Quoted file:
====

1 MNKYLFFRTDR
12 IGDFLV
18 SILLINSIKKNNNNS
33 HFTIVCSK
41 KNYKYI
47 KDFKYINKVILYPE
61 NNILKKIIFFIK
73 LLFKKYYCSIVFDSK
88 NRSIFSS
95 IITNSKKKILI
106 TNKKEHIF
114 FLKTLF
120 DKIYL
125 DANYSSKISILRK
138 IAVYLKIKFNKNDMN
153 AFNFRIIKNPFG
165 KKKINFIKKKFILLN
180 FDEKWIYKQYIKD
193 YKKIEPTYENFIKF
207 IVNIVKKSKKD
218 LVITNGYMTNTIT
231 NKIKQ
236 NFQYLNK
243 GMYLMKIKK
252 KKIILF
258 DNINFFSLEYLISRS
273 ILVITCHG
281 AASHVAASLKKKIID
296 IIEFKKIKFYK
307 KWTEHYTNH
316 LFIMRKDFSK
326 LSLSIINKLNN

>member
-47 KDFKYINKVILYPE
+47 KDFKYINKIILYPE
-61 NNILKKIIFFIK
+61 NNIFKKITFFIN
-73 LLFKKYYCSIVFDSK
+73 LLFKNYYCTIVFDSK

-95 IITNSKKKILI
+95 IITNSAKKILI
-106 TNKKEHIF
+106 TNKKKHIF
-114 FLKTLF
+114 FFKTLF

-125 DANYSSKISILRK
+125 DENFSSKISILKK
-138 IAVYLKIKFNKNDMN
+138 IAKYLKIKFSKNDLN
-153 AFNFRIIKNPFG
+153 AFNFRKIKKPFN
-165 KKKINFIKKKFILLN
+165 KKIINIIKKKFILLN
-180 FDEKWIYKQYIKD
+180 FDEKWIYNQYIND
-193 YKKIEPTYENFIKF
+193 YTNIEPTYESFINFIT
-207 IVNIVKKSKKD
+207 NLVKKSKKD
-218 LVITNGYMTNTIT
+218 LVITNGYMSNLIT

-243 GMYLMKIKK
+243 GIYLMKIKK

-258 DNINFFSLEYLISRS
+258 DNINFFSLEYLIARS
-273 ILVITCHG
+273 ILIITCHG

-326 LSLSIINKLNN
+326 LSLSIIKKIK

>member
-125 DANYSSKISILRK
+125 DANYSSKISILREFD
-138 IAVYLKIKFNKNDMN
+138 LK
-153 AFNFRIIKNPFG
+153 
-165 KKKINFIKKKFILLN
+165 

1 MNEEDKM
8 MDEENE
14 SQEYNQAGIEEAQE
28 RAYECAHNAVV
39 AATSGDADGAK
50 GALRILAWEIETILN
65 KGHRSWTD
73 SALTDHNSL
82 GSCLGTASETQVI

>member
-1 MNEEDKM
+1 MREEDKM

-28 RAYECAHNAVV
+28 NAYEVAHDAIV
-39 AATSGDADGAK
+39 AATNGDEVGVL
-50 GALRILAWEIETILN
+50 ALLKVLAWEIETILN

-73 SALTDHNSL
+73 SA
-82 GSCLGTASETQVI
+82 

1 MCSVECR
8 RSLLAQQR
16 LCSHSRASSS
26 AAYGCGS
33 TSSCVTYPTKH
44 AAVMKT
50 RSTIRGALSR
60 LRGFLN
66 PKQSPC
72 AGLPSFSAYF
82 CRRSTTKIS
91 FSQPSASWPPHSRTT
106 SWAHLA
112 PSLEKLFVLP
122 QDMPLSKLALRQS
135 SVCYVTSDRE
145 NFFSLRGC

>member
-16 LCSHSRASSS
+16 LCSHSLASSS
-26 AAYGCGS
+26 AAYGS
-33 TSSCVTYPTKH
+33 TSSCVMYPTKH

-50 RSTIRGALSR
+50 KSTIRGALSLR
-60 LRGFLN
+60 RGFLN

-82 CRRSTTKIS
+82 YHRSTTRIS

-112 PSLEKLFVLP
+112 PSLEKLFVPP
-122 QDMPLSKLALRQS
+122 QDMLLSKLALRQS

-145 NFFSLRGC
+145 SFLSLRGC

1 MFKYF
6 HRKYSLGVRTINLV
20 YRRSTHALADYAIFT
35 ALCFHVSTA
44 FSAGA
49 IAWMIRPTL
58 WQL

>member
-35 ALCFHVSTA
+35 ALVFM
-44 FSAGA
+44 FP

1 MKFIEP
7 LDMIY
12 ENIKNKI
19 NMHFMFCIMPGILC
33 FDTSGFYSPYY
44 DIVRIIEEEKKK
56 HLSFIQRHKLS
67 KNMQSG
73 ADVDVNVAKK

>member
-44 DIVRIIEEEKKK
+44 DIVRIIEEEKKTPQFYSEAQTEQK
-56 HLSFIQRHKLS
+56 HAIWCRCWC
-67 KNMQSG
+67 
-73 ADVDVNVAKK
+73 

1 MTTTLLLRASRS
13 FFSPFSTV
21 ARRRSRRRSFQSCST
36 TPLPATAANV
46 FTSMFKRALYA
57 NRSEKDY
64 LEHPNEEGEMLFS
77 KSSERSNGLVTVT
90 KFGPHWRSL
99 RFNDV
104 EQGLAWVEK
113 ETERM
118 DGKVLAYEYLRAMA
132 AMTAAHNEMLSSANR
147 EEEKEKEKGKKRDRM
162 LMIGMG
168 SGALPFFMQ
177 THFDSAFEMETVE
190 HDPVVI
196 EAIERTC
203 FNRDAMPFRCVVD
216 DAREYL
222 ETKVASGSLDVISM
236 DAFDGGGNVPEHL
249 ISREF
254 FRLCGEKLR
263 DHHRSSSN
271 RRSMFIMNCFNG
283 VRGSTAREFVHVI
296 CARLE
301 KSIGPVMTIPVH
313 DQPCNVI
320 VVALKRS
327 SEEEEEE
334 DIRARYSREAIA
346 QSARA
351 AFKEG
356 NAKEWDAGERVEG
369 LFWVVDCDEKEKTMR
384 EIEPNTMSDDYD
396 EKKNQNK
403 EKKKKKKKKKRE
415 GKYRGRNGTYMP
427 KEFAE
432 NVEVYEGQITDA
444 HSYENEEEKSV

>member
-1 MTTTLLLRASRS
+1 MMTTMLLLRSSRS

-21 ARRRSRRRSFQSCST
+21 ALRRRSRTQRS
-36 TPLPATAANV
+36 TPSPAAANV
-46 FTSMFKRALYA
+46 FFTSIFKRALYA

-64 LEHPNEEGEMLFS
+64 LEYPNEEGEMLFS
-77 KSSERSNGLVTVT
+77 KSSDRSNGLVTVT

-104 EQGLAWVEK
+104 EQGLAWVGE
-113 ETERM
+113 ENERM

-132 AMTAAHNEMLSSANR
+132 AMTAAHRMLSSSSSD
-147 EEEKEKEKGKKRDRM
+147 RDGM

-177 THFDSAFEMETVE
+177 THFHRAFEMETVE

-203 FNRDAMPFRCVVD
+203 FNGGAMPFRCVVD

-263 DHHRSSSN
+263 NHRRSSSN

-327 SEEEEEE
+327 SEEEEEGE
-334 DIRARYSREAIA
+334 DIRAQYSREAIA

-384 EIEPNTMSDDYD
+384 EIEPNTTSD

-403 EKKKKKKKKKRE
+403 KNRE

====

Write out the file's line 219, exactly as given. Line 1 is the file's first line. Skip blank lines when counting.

+36 TPSPAAANV